Cutting The Firebrick Floor - DIY Wood-Fired Pizza Oven Project

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The oven construction process has been one focused on:  planning (the foundation), building (the foundation), planning (the stand), building (the stand).  And, then more planning (for the oven).  And...now comes the ACTUAL building of the oven.  That starts with learning how to handle the wetsaw and cut out the floor.  Thanks to my VERY HANDY brother-in-law, we went with an isolated floor.  That means, we cut the floor of the oven to be 40" diameter and *then* cut out the soldier course to lay NEXT to the floor.   We started with cutting the oven entry:  Then, thanks to the jig that my brother-in-law made, we quickly cut out the rest of the floor and the soliders: We began to figure out the oven opening and how to make the transition pieces from opening arch to oven dome: And, cut out the second layer of the dome - these only with side-cuts, no tilt cuts (yet): We also built our indispensable tool (IT) or dome gauge - to help place the bricks of the dome: We did ALL of the inital

Scaevola Bombay Dark Blue, Red Wave Petunias and Creeping Jenny in Containers - July 2024

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Moving on from the pair of stoop containers (small ones) , we now look at the pair of larger, back patio containers.  #7 on my 2024 to-do list was to 'do better containers' - and these two are the largest of the bunch and that means can have the biggest impact.  Are these perfect?  Nope.  Not by a lot.  Are they better than last year?  I think so.   Here, below, is a look at both of them side-by-side.  There's Creeping Jenny cascading down in both.  Red Wave Petunias are dotted in both.  The corner container has Orange Zinnias.  And the round one has the (new to me) Scaevola 'Bombay Dark Blue flower that has spread out and added some nice color.   Below is a closer look at the Scaevola 'Bombay Dark Blue - from The Growing Place.   Here's a look at all three working together - with the Wave Petunias in bloom (last week). The Creeping Jenny was a hold-over from last year and overwintered in teh containers.  Here, below, is a look at these a month ago when I just

Back Stoop Containers - Euphorbia, Persian Shield, Sweet Caroline Medusa Green Ipomoea, Orange Zinnias - July 2024

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#7 on my 2024 to-do list was to 'do better containers' this year .  That meant doing DIFFERENT containers than I've done in the past.  This goes back to that whole 'get out of your comfort zone' thing that I confronted with flowers in the beds last Fall.  I told myself to resist early Spring and resist the Big Box store.  But, also...lean-in to what I liked about last year.  That 'what I liked' in our containers last year started and stopped with Euphorbia.   Last year, I bought one Euphorbia plant and tucked it in with some Zinnias from Northwind Perennial Farm .  Loved it.  I also saw that the Morton Arboretum used Euphoriba in one of their beds in the Fragrance Garden.  Lovely .  (That's also where I spotted Cardoon, too.) We have two large rectangular containers - one on back patio, one in the shade on our front porch.  Then, we have a large round planter on the patio and a couple smaller companion planters that sit on the steps our back stoop.  This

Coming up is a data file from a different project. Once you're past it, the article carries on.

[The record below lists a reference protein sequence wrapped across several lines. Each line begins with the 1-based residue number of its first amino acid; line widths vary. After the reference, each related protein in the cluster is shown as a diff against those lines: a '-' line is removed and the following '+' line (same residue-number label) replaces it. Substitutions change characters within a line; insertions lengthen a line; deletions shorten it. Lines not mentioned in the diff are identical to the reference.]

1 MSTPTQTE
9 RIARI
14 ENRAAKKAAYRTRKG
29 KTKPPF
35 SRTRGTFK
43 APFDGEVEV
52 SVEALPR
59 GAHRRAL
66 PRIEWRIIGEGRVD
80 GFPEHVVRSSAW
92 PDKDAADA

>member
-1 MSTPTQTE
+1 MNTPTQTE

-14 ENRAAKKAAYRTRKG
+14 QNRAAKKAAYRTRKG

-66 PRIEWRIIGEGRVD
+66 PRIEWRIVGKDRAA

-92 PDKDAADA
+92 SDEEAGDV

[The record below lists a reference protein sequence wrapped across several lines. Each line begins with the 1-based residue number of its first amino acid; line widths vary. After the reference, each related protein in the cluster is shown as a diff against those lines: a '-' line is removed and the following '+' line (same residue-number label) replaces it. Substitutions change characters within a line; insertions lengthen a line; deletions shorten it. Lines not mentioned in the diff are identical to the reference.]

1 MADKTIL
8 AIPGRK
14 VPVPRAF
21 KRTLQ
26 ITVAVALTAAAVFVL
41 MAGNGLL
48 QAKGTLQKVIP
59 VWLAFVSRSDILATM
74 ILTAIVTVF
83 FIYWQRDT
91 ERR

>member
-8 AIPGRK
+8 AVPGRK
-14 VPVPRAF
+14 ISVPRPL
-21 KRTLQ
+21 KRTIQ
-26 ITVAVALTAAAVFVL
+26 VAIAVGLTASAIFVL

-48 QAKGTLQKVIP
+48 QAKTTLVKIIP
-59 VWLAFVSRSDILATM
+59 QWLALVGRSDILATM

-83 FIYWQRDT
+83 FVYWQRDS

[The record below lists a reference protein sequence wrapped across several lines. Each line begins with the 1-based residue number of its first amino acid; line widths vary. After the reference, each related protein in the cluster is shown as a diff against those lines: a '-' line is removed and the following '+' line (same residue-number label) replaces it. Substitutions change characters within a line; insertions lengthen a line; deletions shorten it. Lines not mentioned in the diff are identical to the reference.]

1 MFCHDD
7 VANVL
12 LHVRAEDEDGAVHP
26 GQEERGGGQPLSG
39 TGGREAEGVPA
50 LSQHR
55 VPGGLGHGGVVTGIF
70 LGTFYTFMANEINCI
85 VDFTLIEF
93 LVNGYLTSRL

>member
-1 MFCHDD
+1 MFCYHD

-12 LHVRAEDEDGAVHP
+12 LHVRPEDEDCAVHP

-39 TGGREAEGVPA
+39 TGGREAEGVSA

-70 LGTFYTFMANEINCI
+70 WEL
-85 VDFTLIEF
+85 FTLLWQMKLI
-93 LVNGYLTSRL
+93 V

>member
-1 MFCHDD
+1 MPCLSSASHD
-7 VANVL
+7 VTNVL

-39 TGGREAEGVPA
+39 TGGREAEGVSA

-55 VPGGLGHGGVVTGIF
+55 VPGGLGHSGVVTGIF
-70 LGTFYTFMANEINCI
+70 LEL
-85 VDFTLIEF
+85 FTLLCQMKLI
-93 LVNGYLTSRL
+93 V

Red Berries on Doublefile Viburnum (Treeform) - July 2024

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We have three Doublefile Viburnum in treeform in our backyard.  Two along the north property line and one in the back by the firepit.  They went in the garden in Spring 2022 .  And, struggled.  These were hard to get established and required some baby'ing with water that first year.  Last year, they seemed to be able to handle themselves more and by this Spring, they were what I'd call 'established'.  That took two full growing seasons with the beginning of the third growing season producing the best/biggest/most-full blooms yet.  Here they are in Mid-May of this year with white flowers all over them . Two months later, we have another first:  these red berries on the tips of the shrub.  See below for a couple photos of the bright red berries.  The birds have not found these (yet).  There are A LOT of misses in our garden, but these Doublefile Viburnum are a big 'hit'.  They do A LOT for a shrub that grows in the shade.  When I talk about wanting a 'four-sea